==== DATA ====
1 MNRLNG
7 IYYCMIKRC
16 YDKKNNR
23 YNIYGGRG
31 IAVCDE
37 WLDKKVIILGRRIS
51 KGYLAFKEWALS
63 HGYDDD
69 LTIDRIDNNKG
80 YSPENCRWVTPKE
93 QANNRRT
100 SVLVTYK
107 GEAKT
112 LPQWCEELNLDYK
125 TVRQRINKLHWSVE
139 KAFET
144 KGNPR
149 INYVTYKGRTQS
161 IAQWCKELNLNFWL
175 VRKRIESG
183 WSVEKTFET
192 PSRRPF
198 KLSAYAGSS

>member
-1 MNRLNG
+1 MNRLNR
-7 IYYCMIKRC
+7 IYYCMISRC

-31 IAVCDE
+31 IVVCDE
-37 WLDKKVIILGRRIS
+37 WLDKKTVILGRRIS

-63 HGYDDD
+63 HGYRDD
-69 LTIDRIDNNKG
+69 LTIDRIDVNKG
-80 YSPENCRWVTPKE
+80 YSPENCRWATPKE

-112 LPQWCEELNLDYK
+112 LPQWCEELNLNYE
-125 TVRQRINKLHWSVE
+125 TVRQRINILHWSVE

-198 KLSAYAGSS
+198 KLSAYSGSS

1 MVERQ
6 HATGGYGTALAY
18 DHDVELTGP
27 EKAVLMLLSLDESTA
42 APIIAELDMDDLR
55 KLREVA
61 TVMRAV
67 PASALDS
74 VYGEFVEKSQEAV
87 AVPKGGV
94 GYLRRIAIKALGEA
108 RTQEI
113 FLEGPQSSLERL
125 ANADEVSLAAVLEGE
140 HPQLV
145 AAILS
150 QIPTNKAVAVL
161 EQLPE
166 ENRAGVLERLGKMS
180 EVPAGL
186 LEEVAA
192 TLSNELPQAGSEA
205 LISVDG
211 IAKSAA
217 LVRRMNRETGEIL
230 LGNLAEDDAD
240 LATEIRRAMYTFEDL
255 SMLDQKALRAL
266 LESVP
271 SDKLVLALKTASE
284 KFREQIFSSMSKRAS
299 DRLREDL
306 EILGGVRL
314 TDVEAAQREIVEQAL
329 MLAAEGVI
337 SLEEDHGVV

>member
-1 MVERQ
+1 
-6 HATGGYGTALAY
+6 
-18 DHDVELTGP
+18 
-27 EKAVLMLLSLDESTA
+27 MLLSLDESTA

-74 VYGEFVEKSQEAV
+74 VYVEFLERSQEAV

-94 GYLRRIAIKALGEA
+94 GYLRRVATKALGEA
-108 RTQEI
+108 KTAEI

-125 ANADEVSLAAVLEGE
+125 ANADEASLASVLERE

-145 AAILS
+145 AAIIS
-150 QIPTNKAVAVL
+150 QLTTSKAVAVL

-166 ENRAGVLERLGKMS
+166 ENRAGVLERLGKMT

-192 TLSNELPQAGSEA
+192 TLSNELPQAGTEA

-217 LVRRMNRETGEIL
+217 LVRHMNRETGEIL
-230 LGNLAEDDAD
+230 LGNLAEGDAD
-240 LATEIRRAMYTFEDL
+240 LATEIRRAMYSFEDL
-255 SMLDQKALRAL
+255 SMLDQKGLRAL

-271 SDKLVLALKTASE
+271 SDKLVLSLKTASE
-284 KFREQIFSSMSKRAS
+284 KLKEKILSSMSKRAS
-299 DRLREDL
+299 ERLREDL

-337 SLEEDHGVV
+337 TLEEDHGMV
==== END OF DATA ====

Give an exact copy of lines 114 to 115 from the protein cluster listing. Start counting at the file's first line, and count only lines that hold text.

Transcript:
-271 SDKLVLALKTASE
+271 SDKLVLSLKTASE